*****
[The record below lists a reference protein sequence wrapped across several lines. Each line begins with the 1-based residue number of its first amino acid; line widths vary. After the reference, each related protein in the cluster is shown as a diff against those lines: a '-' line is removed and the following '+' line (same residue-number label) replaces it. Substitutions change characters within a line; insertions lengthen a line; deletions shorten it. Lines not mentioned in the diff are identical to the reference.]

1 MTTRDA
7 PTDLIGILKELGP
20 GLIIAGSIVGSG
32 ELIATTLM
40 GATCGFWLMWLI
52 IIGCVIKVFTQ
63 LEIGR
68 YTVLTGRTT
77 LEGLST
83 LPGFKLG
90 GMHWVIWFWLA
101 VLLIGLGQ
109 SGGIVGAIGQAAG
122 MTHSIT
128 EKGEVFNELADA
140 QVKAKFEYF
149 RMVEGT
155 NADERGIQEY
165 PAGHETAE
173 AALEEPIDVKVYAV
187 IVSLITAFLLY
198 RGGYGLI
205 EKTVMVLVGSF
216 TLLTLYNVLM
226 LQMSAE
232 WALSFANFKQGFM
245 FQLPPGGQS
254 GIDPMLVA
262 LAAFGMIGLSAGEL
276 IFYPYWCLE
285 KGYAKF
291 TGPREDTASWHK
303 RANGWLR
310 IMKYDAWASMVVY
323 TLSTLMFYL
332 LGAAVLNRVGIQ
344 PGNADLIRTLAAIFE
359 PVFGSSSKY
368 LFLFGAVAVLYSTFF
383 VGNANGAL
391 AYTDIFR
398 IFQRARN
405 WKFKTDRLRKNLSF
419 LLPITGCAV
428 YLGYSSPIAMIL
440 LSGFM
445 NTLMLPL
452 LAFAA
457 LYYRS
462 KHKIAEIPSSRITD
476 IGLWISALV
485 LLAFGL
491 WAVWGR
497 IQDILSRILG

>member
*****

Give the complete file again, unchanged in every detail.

[The record below lists a reference protein sequence wrapped across several lines. Each line begins with the 1-based residue number of its first amino acid; line widths vary. After the reference, each related protein in the cluster is shown as a diff against those lines: a '-' line is removed and the following '+' line (same residue-number label) replaces it. Substitutions change characters within a line; insertions lengthen a line; deletions shorten it. Lines not mentioned in the diff are identical to the reference.]

1 MTTRDA
7 PTDLIGILKELGP
20 GLIIAGSIVGSG
32 ELIATTLM
40 GATCGFWLMWLI
52 IIGCVIKVFTQ
63 LEIGR
68 YTVLTGRTT
77 LEGLST
83 LPGFKLG
90 GMHWVIWFWLA
101 VLLIGLGQ
109 SGGIVGAIGQAAG
122 MTHSIT
128 EKGEVFNELADA
140 QVKAKFEYF
149 RMVEGT
155 NADERGIQEY
165 PAGHETAE
173 AALEEPIDVKVYAV
187 IVSLITAFLLY
198 RGGYGLI
205 EKTVMVLVGSF
216 TLLTLYNVLM
226 LQMSAE
232 WALSFANFKQGFM
245 FQLPPGGQS
254 GIDPMLVA
262 LAAFGMIGLSAGEL
276 IFYPYWCLE
285 KGYAKF
291 TGPREDTASWHK
303 RANGWLR
310 IMKYDAWASMVVY
323 TLSTLMFYL
332 LGAAVLNRVGIQ
344 PGNADLIRTLAAIFE
359 PVFGSSSKY
368 LFLFGAVAVLYSTFF
383 VGNANGAL
391 AYTDIFR
398 IFQRARN
405 WKFKTDRLRKNLSF
419 LLPITGCAV
428 YLGYSSPIAMIL
440 LSGFM
445 NTLMLPL
452 LAFAA
457 LYYRS
462 KHKIAEIPSSRITD
476 IGLWISALV
485 LLAFGL
491 WAVWGR
497 IQDILSRILG

>member